There comes a time when the mind takes a higher plane of knowledge but can never prove how it got there. All great discoveries have involved such a leap. The important thing is not to stop questioning.
My religion consists of a humble admiration of the illimitable superior spirit who reveals himself in the slight details we are able to perceive with our frail and feeble mind.
It stands to the everlasting credit of science that by acting on the human mind it has overcome man's insecurity before himself and before nature.
I believe that a simple and unassuming manner of life is best for everyone, best both for the body and the mind.
The human mind has first to construct forms, independently, before we can find them in things.
In view of such harmony in the cosmos which I, with my limited human mind, am able to recognise, there are yet people who say there is no God. But what makes me really angry is that they quote me for support of such views.
The monotony and solitude of a quiet life stimulates the creative mind.
I do not believe in a God who maliciously or arbitrarily interferes in the personal affairs of mankind. My religion consists of an humble admiration for the vast power which manifests itself in that small part of the universe which our poor, weak minds can grasp!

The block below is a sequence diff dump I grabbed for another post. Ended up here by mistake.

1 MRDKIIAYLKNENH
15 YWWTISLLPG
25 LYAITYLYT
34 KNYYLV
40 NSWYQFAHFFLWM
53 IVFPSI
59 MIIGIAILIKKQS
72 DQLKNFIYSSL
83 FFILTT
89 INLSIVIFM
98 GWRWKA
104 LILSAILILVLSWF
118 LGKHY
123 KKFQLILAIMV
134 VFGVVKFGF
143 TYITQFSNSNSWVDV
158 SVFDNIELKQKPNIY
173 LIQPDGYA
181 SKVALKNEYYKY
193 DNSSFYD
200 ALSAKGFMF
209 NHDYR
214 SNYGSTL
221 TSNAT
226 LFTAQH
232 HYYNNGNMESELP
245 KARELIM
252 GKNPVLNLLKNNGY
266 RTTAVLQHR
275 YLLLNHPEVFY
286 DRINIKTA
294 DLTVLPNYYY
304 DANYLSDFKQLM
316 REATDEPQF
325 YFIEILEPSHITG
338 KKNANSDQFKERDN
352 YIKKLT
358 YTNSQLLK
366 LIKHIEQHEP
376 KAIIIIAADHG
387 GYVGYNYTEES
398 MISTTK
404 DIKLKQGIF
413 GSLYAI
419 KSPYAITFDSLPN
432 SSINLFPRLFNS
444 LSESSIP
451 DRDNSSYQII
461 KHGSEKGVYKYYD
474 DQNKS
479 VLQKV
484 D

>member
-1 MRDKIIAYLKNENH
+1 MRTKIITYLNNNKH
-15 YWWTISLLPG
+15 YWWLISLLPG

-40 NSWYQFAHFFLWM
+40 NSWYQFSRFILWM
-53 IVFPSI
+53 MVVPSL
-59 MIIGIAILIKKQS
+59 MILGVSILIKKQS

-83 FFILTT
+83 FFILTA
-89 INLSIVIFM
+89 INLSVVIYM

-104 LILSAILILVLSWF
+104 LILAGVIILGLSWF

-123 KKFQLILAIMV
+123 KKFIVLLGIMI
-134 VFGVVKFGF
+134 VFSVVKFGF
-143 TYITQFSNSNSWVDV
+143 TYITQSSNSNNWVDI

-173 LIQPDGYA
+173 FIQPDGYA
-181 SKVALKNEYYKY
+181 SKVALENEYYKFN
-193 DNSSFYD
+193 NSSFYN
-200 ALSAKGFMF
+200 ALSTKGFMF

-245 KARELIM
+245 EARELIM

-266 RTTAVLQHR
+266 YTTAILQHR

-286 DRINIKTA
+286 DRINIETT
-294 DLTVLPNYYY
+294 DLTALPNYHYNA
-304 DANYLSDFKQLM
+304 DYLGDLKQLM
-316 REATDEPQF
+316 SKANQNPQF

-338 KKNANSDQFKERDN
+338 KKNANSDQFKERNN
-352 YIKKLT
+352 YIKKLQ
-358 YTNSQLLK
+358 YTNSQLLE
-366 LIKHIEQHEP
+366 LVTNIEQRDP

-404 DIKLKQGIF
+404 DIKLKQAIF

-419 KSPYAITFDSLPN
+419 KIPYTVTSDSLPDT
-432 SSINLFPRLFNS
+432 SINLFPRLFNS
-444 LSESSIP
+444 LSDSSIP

Nature shows us only the tail of the lion. But there is no doubt in my mind that the lion belongs with it even if he cannot reveal himself to the eye all at once because of his huge dimension.
The state of mind which enables a man to do work of this kind is akin to that of the religious worshiper or the lover; the daily effort comes from no deliberate intention or program, but straight from the heart.
What a betrayal of man's dignity. He uses the highest gift, his mind, only ten percent, and his emotions and instincts ninety percent.
I see a clock, but I cannot envision the clockmaker. The human mind is unable to conceive of the four dimensions, so how can it conceive of a God, before whom a thousand years and a thousand dimensions are as one?
Ne had to cram all this stuff into one's mind for examinations, whether one liked it or not. This coercion had such a deterring effect that, after I had passed the final examination, I found the consideration of any scientific problems distasteful to me for an entire year.